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Reaching out to farmers in crisis through mental health initiatives

In *All, Ag Week, Nutrition & Health by AgIsAmerica

With stressors including long working hours, financial uncertainty, isolation in rural areas and seasonality, farming has been identified as one of the most stressful occupations — and farmers are at a risk of physical and mental health issues as a result of this occupational stress, including an increased risk of suicide. Land-grant universities across the country are on the forefront of addressing mental health needs of farmers through a variety of educational and outreach programs.

Here are a few examples of that work:

  • In Illinois, 1,000 agricultural producers were surveyed to identify major stressors and estimate the prevalence of anxiety, depression and substance use among farmers. The results from the study will guide the development of mental health and stress resources and inform Extension programs and priorities.
  • Kansas ranks last in the handling of mental health needs by states, and has seen a growing suicide rate, especially among males in farming, forestry and fisheries. This public health emergency has significantly increased the demand for mental health/stress resources to support this population. To meet this demand, Extension Stress and Resiliency Team members are becoming certified Question, Persuade, Refer (QPR) Suicide Prevention Instructors and are beginning to facilitate sessions across the state to educate people from all walks of life on how to recognize the warning signs of suicide.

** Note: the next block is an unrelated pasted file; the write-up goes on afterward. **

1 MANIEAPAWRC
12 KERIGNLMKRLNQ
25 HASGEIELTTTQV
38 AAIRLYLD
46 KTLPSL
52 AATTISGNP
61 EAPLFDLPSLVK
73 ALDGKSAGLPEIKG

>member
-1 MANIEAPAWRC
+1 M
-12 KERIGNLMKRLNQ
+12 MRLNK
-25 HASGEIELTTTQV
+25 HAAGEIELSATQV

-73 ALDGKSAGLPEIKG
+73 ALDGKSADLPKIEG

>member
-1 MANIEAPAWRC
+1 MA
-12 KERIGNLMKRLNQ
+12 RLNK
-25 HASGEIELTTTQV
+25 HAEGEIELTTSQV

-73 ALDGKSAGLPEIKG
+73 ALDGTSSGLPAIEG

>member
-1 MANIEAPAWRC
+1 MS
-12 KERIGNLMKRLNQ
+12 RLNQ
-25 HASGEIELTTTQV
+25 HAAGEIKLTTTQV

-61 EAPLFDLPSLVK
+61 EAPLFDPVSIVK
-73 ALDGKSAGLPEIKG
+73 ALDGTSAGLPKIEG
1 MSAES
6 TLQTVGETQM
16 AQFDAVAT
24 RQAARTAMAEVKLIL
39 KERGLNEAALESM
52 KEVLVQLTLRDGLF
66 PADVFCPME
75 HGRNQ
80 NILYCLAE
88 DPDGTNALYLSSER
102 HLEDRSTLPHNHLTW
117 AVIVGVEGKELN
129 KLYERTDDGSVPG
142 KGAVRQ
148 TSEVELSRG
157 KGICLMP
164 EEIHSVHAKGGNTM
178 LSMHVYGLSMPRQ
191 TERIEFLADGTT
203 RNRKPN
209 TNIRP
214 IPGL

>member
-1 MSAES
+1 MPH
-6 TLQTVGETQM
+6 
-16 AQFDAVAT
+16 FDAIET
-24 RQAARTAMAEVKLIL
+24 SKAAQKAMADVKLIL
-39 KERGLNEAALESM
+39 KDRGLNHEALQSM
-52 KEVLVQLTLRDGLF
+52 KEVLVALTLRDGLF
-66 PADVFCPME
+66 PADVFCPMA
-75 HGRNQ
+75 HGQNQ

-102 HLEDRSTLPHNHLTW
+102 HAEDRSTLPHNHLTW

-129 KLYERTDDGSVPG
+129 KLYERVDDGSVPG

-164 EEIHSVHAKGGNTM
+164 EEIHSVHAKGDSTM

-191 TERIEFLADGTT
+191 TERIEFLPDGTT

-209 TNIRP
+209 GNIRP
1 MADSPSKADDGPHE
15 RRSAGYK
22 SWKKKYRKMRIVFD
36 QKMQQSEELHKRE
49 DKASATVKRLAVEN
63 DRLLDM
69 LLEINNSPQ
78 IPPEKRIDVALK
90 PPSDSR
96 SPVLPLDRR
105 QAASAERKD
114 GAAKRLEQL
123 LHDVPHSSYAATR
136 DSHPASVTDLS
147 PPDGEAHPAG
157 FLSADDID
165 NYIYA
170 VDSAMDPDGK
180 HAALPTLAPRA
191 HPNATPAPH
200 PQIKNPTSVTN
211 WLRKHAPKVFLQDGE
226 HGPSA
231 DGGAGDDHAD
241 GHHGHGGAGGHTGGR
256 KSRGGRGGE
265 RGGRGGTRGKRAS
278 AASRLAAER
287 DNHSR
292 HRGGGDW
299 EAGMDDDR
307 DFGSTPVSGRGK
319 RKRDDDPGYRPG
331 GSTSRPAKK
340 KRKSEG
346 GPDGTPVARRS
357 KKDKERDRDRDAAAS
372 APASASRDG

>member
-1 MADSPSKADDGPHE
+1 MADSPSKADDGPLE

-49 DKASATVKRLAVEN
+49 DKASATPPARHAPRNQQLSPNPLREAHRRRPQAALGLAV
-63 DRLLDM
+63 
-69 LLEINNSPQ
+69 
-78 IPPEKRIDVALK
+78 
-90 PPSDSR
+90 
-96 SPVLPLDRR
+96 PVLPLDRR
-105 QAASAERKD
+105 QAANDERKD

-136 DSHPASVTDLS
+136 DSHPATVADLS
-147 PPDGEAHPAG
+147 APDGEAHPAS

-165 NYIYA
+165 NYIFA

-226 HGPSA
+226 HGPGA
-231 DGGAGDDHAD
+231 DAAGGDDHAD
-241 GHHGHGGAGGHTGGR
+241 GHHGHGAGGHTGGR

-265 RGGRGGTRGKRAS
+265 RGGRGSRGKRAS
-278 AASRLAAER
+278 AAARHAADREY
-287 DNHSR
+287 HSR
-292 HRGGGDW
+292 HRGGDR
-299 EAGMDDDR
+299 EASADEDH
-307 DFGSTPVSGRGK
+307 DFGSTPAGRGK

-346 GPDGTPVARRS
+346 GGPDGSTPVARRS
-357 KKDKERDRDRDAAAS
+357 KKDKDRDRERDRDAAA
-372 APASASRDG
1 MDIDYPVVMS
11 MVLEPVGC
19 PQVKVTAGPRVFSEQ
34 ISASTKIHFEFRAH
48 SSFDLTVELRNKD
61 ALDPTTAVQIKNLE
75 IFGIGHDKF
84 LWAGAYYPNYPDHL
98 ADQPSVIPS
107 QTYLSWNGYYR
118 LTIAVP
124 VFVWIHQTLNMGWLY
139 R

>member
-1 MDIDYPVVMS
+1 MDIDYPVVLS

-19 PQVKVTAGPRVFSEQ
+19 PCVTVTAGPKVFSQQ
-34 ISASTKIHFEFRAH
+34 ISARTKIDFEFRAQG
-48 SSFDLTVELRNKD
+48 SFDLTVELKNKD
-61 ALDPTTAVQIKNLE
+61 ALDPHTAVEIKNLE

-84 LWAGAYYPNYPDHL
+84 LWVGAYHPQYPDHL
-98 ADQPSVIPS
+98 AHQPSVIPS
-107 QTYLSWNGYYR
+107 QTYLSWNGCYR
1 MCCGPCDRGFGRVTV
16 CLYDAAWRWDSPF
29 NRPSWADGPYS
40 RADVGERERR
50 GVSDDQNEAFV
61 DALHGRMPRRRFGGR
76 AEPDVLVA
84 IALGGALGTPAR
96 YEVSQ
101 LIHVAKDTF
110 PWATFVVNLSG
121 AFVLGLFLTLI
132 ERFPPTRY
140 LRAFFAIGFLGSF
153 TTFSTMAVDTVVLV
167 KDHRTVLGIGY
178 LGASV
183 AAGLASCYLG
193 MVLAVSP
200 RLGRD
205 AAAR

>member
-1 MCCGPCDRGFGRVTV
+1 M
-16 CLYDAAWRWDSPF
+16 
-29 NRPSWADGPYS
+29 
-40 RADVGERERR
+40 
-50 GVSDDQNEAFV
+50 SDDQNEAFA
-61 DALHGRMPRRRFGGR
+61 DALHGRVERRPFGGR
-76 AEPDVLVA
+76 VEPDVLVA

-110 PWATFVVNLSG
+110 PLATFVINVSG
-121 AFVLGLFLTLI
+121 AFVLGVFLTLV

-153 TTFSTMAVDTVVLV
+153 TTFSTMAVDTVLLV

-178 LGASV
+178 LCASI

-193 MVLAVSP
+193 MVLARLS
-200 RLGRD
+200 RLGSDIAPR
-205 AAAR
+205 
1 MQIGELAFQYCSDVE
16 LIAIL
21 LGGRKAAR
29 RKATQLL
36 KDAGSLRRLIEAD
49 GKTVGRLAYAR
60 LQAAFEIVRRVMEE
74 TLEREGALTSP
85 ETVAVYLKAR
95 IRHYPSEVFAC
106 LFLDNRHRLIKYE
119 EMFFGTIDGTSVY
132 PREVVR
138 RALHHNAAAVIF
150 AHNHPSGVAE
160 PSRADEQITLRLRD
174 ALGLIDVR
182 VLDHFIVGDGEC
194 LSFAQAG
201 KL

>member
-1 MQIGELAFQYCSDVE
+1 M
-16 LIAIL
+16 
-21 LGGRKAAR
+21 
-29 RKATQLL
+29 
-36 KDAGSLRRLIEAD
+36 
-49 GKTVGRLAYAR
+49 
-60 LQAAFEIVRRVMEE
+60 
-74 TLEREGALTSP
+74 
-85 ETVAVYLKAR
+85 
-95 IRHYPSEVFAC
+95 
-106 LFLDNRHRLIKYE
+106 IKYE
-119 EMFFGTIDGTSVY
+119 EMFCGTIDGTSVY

• The University of Delaware Cooperative Extension has organized the Northeast Regional Farmers and Ranchers Stress Assistance Network (FRSAN-NE) to reduce stress and promote the mental health and well-being using practical actions and programs. All land-grant universities in the region participate in this evidence-based action network. The cohort has, in particular, raised awareness of using humor and improvisation as viable communication strategies in agriculture stress and mental health-related issues.

Source: National Impacts Database

Read the full impact statement.

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